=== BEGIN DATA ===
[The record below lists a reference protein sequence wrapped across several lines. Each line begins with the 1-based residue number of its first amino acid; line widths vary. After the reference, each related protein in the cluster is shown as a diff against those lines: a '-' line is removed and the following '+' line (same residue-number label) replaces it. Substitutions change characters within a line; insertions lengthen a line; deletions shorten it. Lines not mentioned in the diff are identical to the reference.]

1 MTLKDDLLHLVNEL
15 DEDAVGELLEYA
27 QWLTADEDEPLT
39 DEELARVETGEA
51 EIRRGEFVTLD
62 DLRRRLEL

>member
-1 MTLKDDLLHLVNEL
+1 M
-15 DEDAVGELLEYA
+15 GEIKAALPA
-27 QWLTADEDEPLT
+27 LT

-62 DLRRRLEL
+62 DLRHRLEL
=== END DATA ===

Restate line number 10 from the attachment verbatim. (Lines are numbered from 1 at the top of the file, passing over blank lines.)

+1 M